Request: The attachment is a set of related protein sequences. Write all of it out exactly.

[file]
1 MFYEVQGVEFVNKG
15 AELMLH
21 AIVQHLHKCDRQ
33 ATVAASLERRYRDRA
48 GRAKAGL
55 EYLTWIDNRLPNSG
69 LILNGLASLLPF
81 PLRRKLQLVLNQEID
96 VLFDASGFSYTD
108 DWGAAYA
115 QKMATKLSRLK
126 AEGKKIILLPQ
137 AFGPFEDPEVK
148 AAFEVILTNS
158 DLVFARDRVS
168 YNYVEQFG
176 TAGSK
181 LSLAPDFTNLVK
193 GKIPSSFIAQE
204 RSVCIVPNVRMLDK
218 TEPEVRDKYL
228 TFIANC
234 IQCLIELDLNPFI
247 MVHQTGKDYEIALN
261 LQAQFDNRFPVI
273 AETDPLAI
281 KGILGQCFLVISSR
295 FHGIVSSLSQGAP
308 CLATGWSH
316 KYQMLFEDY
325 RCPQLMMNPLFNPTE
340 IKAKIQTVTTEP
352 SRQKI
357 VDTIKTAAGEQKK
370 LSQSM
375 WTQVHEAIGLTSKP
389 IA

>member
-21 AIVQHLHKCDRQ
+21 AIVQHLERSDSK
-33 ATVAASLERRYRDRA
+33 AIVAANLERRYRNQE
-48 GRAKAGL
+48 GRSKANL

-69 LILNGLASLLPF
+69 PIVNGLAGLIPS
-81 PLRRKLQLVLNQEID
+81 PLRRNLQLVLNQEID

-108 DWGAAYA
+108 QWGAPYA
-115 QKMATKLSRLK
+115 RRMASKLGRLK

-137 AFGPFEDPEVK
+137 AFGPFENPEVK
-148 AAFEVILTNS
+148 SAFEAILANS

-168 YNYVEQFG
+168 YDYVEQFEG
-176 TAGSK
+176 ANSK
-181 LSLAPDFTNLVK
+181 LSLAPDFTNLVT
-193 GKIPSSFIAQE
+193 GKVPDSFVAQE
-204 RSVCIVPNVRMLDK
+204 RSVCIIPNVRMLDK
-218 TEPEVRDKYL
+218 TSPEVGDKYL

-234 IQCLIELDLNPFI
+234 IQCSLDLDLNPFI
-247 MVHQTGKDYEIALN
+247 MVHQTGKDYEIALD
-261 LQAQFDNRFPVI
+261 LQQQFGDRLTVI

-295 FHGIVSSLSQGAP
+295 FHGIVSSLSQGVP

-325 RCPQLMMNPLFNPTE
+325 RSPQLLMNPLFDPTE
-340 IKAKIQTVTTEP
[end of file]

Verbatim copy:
1 MFYEVQGVEFVNKG
15 AELMLH
21 AIVQHLHKCDRQ
33 ATVAASLERRYRDRA
48 GRAKAGL
55 EYLTWIDNRLPNSG
69 LILNGLASLLPF
81 PLRRKLQLVLNQEID
96 VLFDASGFSYTD
108 DWGAAYA
115 QKMATKLSRLK
126 AEGKKIILLPQ
137 AFGPFEDPEVK
148 AAFEVILTNS
158 DLVFARDRVS
168 YNYVEQFG
176 TAGSK
181 LSLAPDFTNLVK
193 GKIPSSFIAQE
204 RSVCIVPNVRMLDK
218 TEPEVRDKYL
228 TFIANC
234 IQCLIELDLNPFI
247 MVHQTGKDYEIALN
261 LQAQFDNRFPVI
273 AETDPLAI
281 KGILGQCFLVISSR
295 FHGIVSSLSQGAP
308 CLATGWSH
316 KYQMLFEDY
325 RCPQLMMNPLFNPTE
340 IKAKIQTVTTEP
352 SRQKI
357 VDTIKTAAGEQKK
370 LSQSM
375 WTQVHEAIGLTSKP
389 IA

>member
-21 AIVQHLHKCDRQ
+21 AIVQHLERSDSK
-33 ATVAASLERRYRDRA
+33 AIVAANLERRYRNQE
-48 GRAKAGL
+48 GRSKANL

-69 LILNGLASLLPF
+69 PIVNGLAGLIPS
-81 PLRRKLQLVLNQEID
+81 PLRRNLQLVLNQEID

-108 DWGAAYA
+108 QWGAPYA
-115 QKMATKLSRLK
+115 RRMASKLGRLK

-137 AFGPFEDPEVK
+137 AFGPFENPEVK
-148 AAFEVILTNS
+148 SAFEAILANS

-168 YNYVEQFG
+168 YDYVEQFEG
-176 TAGSK
+176 ANSK
-181 LSLAPDFTNLVK
+181 LSLAPDFTNLVT
-193 GKIPSSFIAQE
+193 GKVPDSFVAQE
-204 RSVCIVPNVRMLDK
+204 RSVCIIPNVRMLDK
-218 TEPEVRDKYL
+218 TSPEVGDKYL

-234 IQCLIELDLNPFI
+234 IQCSLDLDLNPFI
-247 MVHQTGKDYEIALN
+247 MVHQTGKDYEIALD
-261 LQAQFDNRFPVI
+261 LQQQFGDRLTVI

-295 FHGIVSSLSQGAP
+295 FHGIVSSLSQGVP

-325 RCPQLMMNPLFNPTE
+325 RSPQLLMNPLFDPTE
-340 IKAKIQTVTTEP